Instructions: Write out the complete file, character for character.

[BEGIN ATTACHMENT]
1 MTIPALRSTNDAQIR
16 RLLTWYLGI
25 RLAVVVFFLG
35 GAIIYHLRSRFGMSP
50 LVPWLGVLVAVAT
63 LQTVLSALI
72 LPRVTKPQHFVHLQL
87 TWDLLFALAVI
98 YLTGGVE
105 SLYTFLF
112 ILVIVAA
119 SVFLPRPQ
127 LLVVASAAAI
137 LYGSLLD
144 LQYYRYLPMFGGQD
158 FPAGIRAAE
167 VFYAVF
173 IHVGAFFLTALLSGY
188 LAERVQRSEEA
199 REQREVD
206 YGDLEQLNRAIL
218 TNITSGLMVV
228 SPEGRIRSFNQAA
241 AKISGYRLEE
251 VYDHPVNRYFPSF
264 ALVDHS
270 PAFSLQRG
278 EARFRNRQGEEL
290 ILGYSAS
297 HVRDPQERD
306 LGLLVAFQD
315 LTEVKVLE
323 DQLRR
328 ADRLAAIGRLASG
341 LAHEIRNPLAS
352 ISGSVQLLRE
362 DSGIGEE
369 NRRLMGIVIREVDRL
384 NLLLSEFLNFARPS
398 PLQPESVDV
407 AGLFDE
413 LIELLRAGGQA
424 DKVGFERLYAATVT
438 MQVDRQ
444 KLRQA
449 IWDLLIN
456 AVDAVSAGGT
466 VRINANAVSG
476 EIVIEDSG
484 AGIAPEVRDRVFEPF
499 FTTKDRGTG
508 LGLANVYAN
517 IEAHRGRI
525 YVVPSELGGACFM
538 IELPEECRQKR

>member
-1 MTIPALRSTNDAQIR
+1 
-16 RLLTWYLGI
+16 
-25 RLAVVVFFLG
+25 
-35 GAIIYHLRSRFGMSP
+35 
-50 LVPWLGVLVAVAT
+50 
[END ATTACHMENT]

1 MTIPALRSTNDAQIR
16 RLLTWYLGI
25 RLAVVVFFLG
35 GAIIYHLRSRFGMSP
50 LVPWLGVLVAVAT
63 LQTVLSALI
72 LPRVTKPQHFVHLQL
87 TWDLLFALAVI
98 YLTGGVE
105 SLYTFLF
112 ILVIVAA
119 SVFLPRPQ
127 LLVVASAAAI
137 LYGSLLD
144 LQYYRYLPMFGGQD
158 FPAGIRAAE
167 VFYAVF
173 IHVGAFFLTALLSGY
188 LAERVQRSEEA
199 REQREVD
206 YGDLEQLNRAIL
218 TNITSGLMVV
228 SPEGRIRSFNQAA
241 AKISGYRLEE
251 VYDHPVNRYFPSF
264 ALVDHS
270 PAFSLQRG
278 EARFRNRQGEEL
290 ILGYSAS
297 HVRDPQERD
306 LGLLVAFQD
315 LTEVKVLE
323 DQLRR
328 ADRLAAIGRLASG
341 LAHEIRNPLAS
352 ISGSVQLLRE
362 DSGIGEE
369 NRRLMGIVIREVDRL
384 NLLLSEFLNFARPS
398 PLQPESVDV
407 AGLFDE
413 LIELLRAGGQA
424 DKVGFERLYAATVT
438 MQVDRQ
444 KLRQA
449 IWDLLIN
456 AVDAVSAGGT
466 VRINANAVSG
476 EIVIEDSG
484 AGIAPEVRDRVFEPF
499 FTTKDRGTG
508 LGLANVYAN
517 IEAHRGRI
525 YVVPSELGGACFM
538 IELPEECRQKR

>member
-1 MTIPALRSTNDAQIR
+1 
-16 RLLTWYLGI
+16 
-25 RLAVVVFFLG
+25 
-35 GAIIYHLRSRFGMSP
+35 
-50 LVPWLGVLVAVAT
+50 